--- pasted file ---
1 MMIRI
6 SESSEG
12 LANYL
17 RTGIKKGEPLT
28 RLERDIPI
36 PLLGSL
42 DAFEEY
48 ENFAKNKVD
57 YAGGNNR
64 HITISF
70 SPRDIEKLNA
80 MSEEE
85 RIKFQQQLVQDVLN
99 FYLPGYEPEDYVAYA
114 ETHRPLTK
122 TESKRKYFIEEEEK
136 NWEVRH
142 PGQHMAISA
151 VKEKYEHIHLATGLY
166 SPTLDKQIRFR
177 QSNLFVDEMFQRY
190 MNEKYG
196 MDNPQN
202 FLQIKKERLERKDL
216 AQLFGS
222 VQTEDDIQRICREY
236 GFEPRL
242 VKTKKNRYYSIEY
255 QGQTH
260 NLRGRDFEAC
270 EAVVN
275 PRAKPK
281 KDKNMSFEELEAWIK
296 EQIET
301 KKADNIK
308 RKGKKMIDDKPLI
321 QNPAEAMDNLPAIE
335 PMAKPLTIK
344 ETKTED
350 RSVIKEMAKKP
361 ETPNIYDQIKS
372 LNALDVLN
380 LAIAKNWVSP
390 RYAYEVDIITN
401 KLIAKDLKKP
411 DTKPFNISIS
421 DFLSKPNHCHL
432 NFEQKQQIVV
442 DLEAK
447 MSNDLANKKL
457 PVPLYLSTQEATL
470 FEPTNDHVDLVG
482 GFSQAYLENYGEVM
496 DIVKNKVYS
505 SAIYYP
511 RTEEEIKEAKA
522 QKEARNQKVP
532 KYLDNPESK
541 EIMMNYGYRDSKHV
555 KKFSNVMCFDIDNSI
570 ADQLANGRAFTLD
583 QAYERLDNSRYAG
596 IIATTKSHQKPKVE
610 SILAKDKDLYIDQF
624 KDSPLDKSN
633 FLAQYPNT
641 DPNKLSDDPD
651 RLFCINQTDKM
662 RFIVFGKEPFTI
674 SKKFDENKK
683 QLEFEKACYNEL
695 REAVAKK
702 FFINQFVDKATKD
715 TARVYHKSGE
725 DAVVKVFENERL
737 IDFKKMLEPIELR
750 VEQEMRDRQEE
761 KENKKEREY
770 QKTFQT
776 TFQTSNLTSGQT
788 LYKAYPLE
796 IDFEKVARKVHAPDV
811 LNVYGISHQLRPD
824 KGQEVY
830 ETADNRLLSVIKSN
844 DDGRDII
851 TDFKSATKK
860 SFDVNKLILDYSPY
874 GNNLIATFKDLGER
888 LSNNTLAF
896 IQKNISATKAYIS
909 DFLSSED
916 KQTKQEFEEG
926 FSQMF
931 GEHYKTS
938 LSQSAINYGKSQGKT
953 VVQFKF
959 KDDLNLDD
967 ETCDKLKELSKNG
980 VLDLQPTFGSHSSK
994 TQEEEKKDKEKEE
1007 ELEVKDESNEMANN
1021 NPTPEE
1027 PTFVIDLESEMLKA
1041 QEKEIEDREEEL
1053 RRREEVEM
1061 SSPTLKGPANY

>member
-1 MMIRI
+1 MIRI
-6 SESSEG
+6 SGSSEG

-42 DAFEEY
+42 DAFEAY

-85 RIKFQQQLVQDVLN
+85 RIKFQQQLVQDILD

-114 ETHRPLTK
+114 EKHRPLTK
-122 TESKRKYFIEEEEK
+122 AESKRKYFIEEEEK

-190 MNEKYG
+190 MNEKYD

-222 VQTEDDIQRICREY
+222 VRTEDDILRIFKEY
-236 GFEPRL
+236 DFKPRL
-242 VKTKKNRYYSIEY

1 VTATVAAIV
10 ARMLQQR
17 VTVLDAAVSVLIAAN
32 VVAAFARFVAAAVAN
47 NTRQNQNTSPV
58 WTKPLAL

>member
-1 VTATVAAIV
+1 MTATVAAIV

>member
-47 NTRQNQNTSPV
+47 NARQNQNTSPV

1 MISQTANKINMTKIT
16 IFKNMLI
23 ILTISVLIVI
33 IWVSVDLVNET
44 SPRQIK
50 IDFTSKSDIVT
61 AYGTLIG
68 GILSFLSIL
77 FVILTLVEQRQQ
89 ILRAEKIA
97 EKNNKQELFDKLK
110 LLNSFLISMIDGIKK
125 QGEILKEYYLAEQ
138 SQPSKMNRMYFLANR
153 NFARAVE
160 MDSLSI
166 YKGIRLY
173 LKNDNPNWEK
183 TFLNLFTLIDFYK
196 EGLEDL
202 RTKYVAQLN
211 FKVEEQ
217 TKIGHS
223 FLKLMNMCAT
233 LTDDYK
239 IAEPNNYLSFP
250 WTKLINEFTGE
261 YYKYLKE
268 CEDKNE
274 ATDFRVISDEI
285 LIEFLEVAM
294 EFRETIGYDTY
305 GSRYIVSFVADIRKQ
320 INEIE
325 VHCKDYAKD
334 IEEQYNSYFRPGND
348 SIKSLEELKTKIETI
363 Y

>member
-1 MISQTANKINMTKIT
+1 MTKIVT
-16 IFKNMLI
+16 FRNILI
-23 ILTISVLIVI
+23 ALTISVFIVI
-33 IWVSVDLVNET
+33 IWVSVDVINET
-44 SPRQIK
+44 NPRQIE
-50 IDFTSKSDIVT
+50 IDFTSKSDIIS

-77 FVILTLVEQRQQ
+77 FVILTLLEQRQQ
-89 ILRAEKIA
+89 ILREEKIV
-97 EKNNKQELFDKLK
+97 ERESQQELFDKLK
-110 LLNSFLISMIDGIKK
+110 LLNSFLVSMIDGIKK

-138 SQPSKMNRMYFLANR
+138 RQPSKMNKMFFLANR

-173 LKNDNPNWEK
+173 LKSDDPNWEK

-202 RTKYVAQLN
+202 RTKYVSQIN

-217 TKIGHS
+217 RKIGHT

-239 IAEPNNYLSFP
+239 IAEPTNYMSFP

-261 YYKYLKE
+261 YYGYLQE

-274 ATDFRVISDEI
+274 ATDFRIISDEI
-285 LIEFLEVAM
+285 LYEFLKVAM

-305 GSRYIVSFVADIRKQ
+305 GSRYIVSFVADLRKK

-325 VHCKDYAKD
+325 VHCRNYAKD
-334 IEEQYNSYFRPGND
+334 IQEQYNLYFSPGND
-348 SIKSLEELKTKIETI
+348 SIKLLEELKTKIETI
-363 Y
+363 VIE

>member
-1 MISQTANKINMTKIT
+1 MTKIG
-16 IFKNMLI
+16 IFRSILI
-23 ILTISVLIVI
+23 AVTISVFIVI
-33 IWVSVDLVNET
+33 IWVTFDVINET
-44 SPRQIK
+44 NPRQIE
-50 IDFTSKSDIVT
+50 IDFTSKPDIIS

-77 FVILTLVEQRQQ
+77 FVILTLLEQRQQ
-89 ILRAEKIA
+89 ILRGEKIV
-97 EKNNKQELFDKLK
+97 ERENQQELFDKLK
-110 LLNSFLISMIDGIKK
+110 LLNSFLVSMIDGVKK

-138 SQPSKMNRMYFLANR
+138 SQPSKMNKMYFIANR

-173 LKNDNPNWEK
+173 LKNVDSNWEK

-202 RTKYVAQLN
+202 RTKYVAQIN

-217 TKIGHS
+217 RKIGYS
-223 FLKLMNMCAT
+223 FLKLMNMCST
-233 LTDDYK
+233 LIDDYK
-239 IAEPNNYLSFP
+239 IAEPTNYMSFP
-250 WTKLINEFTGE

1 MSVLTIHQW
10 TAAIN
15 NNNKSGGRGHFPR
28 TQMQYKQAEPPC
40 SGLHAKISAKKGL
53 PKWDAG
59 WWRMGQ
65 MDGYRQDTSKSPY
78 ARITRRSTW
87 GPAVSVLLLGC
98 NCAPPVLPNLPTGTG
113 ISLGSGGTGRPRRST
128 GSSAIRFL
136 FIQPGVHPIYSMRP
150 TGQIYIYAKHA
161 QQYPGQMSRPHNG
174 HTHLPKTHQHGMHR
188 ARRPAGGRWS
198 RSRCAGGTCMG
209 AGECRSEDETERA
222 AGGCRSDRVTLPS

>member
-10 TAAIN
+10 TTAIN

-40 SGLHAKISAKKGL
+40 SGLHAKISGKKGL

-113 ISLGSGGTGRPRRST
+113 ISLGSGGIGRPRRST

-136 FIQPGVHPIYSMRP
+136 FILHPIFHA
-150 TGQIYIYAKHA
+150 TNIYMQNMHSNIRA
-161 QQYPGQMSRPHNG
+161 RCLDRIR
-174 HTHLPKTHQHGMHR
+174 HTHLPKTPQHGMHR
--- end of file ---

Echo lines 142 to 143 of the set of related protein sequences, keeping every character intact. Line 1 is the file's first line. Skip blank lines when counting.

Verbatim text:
23 ILTISVLIVI
33 IWVSVDLVNET